The Harsh Light of Day (18)

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The ViewLondon Review

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Review byJennifer Tate06/06/2012

Two out of Five stars
Running time: 82 mins

This British B-movie horror about a man seeking revenge on the attackers who killed his wife and left him paralysed requires patience, lacks sophistication and would be probably more suited for TV.

What’s it all about?
Written and directed by Oliver S. Milburn in his feature debut, The Harsh Light of Day tells the chilling story of Daniel (Dan Richardson), once a successful and happily married writer, who is left paralysed after masked intruders break into his home, killing his wife in the process. When the police fail to find the attackers and with his immobility restricting him, heartbroken Daniel reluctantly seeks the help of Infurnari (Giles Anderson), a mysterious and supernatural man. Infurnari offers Daniel the irresistible chance for vengeance, transforming him into a bloodthirsty vampire and allowing him to hunt down the three street thugs who destroyed his life.

The Good
It is worth mentioning that writer-director Oliver S. Milburn was just 23 when The Harsh Light of Day was made and so with this in mind, this is actually a respectable debut. The script is fairly solid and as a piece of storytelling it’s a compelling and entertaining enough effort. Overall, Dan Richardson also puts on a commendable performance.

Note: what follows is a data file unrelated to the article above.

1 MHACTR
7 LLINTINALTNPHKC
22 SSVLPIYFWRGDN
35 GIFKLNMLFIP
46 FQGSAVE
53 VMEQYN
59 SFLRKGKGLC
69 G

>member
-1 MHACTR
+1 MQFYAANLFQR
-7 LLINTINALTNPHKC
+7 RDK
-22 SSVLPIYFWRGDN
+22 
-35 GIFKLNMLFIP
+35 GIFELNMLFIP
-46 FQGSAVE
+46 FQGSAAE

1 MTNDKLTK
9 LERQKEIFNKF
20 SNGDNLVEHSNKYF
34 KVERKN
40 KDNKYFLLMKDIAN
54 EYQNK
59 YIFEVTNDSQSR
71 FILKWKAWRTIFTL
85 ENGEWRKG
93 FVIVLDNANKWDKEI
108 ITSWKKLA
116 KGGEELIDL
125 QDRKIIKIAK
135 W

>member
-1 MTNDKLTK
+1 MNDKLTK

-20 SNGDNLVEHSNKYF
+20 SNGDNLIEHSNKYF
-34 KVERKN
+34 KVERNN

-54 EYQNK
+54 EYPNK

The Bad
The problem with this low budget vampire flick is that it looks like a low budget vampire flick. A lot of the scenes are haphazard and sloppy, a mash-up of vampire clichés and square performances from its supporting cast. Daniel’s ‘transformation’ scenes are uncomfortable to watch – not necessarily for the gore you might expect or even hope for, but instead for its disappointingly low impact – particularly when he wheels himself to the fridge to lust over a piece of raw meat.

The predictable ending is also extremely rushed - a problem which could have been resolved by a lengthier running time (the film’s 82 minutes is nowhere near enough time to squeeze in this amount of action). Having said that, despite the short running time, this film still requires some incredible patience. Finally, if you’re after some scares, prepare to be disappointed as The Harsh Light of Day is more of a made-for-TV vengeance tale than a gore filled, hair-raising horror.

Worth seeing?
The Harsh Light of Day is a respectable debut but if you’re after some sophisticated horror, this is definitely one to miss.

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Content updated: 22/08/2014 22:35

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